Torque vectoring is a new technology being employed in automobile differentials. A differential is used to transfer engine torque to the wheels. Torque vectoring technology provides the differential with the ability to vary the amount of power sent to each wheel. This method of power transfer has recently become very popular in all-wheel drive vehicles.A basic torque vectoring differential can be found on some newer front-wheel drive vehicles as well. As technology in the automotive industry improves, more and more vehicles are being equipped with torque vectoring differentials.
Torque vectoring is an idea that builds on the basic principles of a standard differential. A torque vectoring differential performs basic differential tasks while also allowing torque to be transmitted independently between wheels. This torque transferring ability improves handling and traction in almost any situation. Torque vectoring differentials were originally used for racing applications. Mitsubishi rally cars were some of the earliest vehicles employing this technology. The technology has slowly developed and is now being implemented in a small variety of production vehicles. The most common use of torque vectoring in automobiles today is in all-wheel drive vehicles.
The idea and implementation of torque vectoring are both very complex. The main goal of torque vectoring is to independently vary the torque being sent to each wheel. Differentials are generally consisting of only mechanical components. A torque vectoring differential needs a specific electronic monitoring system on top of the standard mechanical components. This electronic system is in charge of telling the differential when and how to vary the torque output. Due to the number of wheels receiving power, a front or rear wheel drive differential will be less complex than an all-wheel drive differential.
Front/Rear Wheel Drive Vectoring
Torque vectoring differentials on front or rear wheel drive vehicles are less complex, yet share many of the same benefits as all-wheel drive differentials. The differential is only in charge of varying the torque between two wheels. This will make the differential mechanically less complex. The electronic monitoring system will only have two wheels to monitor, making it less complex as well. A front-wheel drive differential has several factors to take into account. The rotational speed as well as the steering angle of the wheels needs to be monitored. As these two factors vary during driving, different forces are exerted on the wheels. The differential will monitor these forces and adjust the torque accordingly. Many front-wheel drive differentials have the ability to either increase or decrease the torque being transmitted to a certain wheel. This ability improves a vehicle’s capability to maintain traction in poor weather conditions. When one wheel begins slipping, the differential can reduce the torque being sent to that wheel, effectively braking the wheel. The differential will also increase the torque being sent to the opposite wheel, helping keep the vehicle stable and balance the power output. A rear-wheel drive, torque vectoring differential will work in the same way as a front-wheel drive differential with the exception of monitoring the steering angle.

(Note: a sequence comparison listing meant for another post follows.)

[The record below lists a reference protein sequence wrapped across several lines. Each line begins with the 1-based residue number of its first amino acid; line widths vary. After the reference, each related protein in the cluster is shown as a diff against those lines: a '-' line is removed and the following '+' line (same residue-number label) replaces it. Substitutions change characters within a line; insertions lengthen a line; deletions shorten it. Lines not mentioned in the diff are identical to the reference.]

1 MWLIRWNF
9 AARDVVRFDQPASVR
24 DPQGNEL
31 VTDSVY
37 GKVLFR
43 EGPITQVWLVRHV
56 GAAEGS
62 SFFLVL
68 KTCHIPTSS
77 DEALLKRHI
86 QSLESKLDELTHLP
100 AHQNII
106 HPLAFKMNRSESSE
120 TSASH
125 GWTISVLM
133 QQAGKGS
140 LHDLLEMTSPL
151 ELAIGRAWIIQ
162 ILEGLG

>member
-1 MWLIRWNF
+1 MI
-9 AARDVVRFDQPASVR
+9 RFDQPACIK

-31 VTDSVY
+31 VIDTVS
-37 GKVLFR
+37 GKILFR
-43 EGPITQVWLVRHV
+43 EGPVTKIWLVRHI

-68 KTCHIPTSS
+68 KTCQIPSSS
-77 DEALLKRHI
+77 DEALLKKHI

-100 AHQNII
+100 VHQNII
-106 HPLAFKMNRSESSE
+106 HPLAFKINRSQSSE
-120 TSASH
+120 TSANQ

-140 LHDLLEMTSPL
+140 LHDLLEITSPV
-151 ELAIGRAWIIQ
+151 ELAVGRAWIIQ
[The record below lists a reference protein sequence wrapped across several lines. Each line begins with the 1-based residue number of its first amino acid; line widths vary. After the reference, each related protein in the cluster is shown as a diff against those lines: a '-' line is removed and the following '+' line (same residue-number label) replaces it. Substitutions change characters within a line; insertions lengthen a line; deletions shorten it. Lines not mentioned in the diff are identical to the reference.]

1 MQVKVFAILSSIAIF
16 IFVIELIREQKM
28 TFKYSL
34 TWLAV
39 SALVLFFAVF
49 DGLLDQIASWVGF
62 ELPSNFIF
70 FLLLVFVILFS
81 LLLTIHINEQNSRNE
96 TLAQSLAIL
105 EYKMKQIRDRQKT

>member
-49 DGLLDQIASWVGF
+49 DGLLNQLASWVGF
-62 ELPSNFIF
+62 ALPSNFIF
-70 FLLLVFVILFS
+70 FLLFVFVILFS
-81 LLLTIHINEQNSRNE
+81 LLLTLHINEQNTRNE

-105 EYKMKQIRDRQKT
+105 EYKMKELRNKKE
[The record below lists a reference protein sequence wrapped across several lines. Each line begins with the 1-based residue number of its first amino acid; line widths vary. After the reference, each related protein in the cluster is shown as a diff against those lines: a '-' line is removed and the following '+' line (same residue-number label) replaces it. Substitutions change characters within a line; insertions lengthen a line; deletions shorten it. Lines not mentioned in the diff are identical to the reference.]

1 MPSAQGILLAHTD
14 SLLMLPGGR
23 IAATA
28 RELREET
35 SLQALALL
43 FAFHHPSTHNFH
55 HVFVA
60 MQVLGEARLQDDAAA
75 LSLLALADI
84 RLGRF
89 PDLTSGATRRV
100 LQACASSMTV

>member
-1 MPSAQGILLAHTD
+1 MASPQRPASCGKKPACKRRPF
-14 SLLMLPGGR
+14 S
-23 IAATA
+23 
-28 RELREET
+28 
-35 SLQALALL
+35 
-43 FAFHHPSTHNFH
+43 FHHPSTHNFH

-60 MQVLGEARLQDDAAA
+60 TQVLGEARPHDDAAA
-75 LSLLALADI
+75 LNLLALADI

All-Wheel Drive Vectoring
Most torque vectoring differentials can be found on all-wheel drive vehicles. A basic torque vectoring differential will vary the torque between the front and rear wheels. This means that under normal driving conditions the front wheels receive a set percentage of the engine torque and the rear wheels receive the rest of the torque. If needed, more torque can be transferred between the front and rear wheels to improve the vehicles performance. An example would be a vehicle where the standard torque distribution is 90% to the front wheels and 10% to the rear wheels. Under harsh conditions, the differential can change the distribution to 50/50. This new distribution spreads out the torque more evenly between all four wheels. Having a more even torque distribution increases the vehicle’s traction.
There are more advanced torque vectoring differentials as well. These differentials build upon the basic torque transfer between the front and rear wheels. They also have the capability of transferring the torque between individual wheels. This provides an even more effective method of increasing a vehicle’s handling characteristics. The differential will monitor each wheel independently and increase or decrease the amount of torque being sent to match the current conditions. Acura’s Super Handling All-Wheel Drive (SH-AWD) is capable of transferring power between the front and rear as well as varying the amount of torque transmitted to each rear wheel. The front wheels, however, cannot receive different amounts of torque. Audi has produced a torque vectoring system capable of varying the torque received by any wheel of the vehicle. This allows each wheel to receive independent torque amounts to increase the overall performance of the vehicle.
List of systems capable of active left-right torque vectoring
- Audi's quattro with Sport Differential
- BMW's xDrive with Dynamic Performance Control
- Honda's SH-AWD
- Mitsubishi's Active Yaw Control
- Nissan Juke
- Saab's XWD